Background: Leber Hereditary Optic Neuropathy (LHON) is a rare, maternally-inherited mitochondrial disease that primarily affects retinal ganglion cells (RGCs) and their axons in the optic nerve, leading to irreversible, bilateral severe vision loss. Lenadogene nolparvovec gene therapy was developed as a treatment for patients with vision loss from LHON caused by the most prevalent m.11778G > A mitochondrial DNA point mutation in the MT-ND4 gene. Lenadogene nolparvovec is a replication-defective recombinant adeno-associated virus vector 2 serotype 2 (AAV2/2), encoding the human wild-type MT-ND4 protein. Lenadogene nolparvovec was administered by intravitreal injection (IVT) in LHON patients harboring the m.11778G > A ND4 mutation in a clinical development program including one phase 1/2 study (REVEAL), three phase 3 pivotal studies (REVERSE, RESCUE, REFLECT), and one long-term follow-up study (RESTORE, the follow-up of REVERSE and RESCUE patients). Case presentation: A 67-year-old woman with MT-ND4 LHON, included in the REVERSE clinical study, received a unilateral IVT of lenadogene nolparvovec in the right eye and a sham injection in the left eye in May 2016, 11.4 months and 8.8 months after vision loss in her right and left eyes, respectively. The patient had a normal brain magnetic resonance imaging with contrast at the time of diagnosis of LHON. Two years after treatment administration, BCVA had improved in both eyes. The product was well tolerated with mild and resolutive anterior chamber inflammation in the treated eye. In May 2019, the patient was diagnosed with a right temporal lobe glioblastoma, IDH-wildtype, World Health Organization grade 4, based on histological analysis of a tumor excision. The brain tumor was assessed for the presence of vector DNA by using a sensitive validated qPCR assay targeting the ND4 sequence of the vector. Conclusion: ND4 DNA was not detected (below 15.625 copies/μg of genomic DNA) in DNA extracted from the brain tumor, while a housekeeping gene DNA was detected at high levels. Taken together, this data shows the absence of detection of lenadogene nolparvovec in a brain tumor (glioblastoma) of a treated patient in the REVERSE clinical trial 3 years after gene therapy administration, supporting the long-term favorable safety of lenadogene nolparvovec.

Absence of lenadogene nolparvovec DNA in a brain tumor biopsy from a patient in the REVERSE clinical study, a case report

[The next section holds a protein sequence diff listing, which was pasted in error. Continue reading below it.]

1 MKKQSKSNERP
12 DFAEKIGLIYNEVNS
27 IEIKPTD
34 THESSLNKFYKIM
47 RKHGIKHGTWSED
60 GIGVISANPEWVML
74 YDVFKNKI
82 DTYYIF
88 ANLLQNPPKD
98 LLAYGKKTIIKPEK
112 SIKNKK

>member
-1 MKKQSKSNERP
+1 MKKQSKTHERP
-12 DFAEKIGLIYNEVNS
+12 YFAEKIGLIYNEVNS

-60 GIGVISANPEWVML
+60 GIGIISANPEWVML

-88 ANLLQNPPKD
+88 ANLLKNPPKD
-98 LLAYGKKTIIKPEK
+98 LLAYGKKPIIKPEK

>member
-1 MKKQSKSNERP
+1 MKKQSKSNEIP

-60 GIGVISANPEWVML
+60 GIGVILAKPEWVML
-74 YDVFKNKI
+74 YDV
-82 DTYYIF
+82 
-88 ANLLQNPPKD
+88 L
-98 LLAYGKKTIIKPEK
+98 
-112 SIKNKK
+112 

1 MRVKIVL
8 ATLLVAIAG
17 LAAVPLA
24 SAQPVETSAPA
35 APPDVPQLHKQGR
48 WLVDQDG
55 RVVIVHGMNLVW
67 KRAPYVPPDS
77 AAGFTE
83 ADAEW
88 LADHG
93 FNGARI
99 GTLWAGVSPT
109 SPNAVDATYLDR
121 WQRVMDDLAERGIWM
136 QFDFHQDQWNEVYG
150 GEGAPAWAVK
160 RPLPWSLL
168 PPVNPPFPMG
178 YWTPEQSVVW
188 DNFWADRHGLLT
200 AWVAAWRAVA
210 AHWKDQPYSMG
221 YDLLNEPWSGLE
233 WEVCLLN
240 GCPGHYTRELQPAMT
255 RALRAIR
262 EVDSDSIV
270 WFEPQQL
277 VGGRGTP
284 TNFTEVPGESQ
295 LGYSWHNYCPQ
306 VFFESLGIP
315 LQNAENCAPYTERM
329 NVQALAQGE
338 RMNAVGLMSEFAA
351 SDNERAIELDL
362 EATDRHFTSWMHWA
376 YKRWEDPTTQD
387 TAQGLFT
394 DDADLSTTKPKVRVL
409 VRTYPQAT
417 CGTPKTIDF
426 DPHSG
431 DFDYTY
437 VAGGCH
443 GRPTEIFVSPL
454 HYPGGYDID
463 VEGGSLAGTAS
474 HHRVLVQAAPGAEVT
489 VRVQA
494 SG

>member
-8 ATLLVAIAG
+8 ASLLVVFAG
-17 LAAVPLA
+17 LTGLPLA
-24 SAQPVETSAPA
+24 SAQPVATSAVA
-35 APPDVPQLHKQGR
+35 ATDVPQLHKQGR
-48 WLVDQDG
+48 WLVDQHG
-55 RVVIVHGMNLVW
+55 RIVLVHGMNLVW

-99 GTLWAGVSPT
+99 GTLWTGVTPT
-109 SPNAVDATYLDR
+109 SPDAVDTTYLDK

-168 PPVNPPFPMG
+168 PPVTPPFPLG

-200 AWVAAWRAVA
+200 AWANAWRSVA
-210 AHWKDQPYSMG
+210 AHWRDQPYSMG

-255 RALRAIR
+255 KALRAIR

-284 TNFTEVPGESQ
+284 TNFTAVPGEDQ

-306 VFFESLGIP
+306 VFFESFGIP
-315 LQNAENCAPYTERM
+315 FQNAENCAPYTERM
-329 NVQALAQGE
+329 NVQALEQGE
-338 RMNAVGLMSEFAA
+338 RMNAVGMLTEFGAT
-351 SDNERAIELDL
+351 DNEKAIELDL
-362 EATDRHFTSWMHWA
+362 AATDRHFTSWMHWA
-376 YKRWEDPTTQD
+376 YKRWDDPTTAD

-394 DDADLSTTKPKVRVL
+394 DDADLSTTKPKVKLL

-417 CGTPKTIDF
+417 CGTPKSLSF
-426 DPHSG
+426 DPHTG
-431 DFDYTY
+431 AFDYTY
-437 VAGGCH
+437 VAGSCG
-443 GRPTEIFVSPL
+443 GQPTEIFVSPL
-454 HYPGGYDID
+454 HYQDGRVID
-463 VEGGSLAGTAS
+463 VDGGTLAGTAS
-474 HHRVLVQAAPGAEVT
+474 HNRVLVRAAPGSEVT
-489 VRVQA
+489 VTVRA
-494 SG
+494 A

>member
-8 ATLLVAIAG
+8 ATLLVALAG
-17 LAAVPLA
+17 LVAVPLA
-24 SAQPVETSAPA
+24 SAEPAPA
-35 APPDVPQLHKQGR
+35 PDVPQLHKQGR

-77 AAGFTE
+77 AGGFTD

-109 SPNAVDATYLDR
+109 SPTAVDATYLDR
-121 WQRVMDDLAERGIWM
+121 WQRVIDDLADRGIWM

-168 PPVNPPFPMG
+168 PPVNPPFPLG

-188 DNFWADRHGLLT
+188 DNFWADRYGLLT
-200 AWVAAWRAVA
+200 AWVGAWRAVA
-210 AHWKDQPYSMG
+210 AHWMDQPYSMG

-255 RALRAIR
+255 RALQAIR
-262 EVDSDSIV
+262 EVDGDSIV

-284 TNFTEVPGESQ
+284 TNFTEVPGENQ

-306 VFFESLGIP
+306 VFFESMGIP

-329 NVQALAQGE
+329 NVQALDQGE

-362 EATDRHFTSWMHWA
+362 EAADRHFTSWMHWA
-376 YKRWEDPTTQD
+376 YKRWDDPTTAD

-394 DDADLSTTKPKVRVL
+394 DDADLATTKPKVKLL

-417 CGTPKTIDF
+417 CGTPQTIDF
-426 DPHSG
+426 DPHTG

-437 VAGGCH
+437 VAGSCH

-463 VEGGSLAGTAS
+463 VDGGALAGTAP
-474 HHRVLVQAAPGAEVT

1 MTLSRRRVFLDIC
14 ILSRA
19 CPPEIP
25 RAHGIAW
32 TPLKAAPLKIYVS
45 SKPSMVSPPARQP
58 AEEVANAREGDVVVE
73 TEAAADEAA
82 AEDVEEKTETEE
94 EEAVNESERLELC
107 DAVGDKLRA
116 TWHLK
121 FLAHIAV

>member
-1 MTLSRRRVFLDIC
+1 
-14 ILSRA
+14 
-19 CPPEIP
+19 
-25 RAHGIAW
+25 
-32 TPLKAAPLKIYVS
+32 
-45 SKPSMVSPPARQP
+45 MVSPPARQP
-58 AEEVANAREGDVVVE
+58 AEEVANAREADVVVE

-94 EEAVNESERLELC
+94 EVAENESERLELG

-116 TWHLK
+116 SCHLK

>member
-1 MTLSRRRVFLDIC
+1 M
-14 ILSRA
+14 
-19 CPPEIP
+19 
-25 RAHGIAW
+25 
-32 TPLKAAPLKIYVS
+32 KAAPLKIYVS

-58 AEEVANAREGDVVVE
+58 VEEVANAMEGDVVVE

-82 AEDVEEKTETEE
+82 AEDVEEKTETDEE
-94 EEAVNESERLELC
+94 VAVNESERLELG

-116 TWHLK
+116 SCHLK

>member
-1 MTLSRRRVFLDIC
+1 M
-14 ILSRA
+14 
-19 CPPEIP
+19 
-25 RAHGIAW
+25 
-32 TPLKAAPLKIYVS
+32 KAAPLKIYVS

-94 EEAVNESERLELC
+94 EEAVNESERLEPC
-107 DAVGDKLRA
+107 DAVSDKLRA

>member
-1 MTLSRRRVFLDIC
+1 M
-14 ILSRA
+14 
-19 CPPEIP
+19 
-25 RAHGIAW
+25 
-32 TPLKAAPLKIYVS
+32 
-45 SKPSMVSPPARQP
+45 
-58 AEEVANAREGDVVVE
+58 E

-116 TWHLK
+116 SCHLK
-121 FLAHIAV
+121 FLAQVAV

Carelli V.;
2022

Abstract

Background: Leber Hereditary Optic Neuropathy (LHON) is a rare, maternally-inherited mitochondrial disease that primarily affects retinal ganglion cells (RGCs) and their axons in the optic nerve, leading to irreversible, bilateral severe vision loss. Lenadogene nolparvovec gene therapy was developed as a treatment for patients with vision loss from LHON caused by the most prevalent m.11778G > A mitochondrial DNA point mutation in the MT-ND4 gene. Lenadogene nolparvovec is a replication-defective recombinant adeno-associated virus vector 2 serotype 2 (AAV2/2), encoding the human wild-type MT-ND4 protein. Lenadogene nolparvovec was administered by intravitreal injection (IVT) in LHON patients harboring the m.11778G > A ND4 mutation in a clinical development program including one phase 1/2 study (REVEAL), three phase 3 pivotal studies (REVERSE, RESCUE, REFLECT), and one long-term follow-up study (RESTORE, the follow-up of REVERSE and RESCUE patients). Case presentation: A 67-year-old woman with MT-ND4 LHON, included in the REVERSE clinical study, received a unilateral IVT of lenadogene nolparvovec in the right eye and a sham injection in the left eye in May 2016, 11.4 months and 8.8 months after vision loss in her right and left eyes, respectively. The patient had a normal brain magnetic resonance imaging with contrast at the time of diagnosis of LHON. Two years after treatment administration, BCVA had improved in both eyes. The product was well tolerated with mild and resolutive anterior chamber inflammation in the treated eye. In May 2019, the patient was diagnosed with a right temporal lobe glioblastoma, IDH-wildtype, World Health Organization grade 4, based on histological analysis of a tumor excision. The brain tumor was assessed for the presence of vector DNA by using a sensitive validated qPCR assay targeting the ND4 sequence of the vector. Conclusion: ND4 DNA was not detected (below 15.625 copies/μg of genomic DNA) in DNA extracted from the brain tumor, while a housekeeping gene DNA was detected at high levels. Taken together, this data shows the absence of detection of lenadogene nolparvovec in a brain tumor (glioblastoma) of a treated patient in the REVERSE clinical trial 3 years after gene therapy administration, supporting the long-term favorable safety of lenadogene nolparvovec.
Newman N.J.; Schniederjan M.; Mendoza P.R.; Calkins D.J.; Yu-Wai-Man P.; Biousse V.; Carelli V.; Taiel M.; Rugiero F.; Singh P.; Rogue A.; Sahel J.-A.; Ancian P.
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Utilizza questo identificativo per citare o creare un link a questo documento: https://hdl.handle.net/11585/903013
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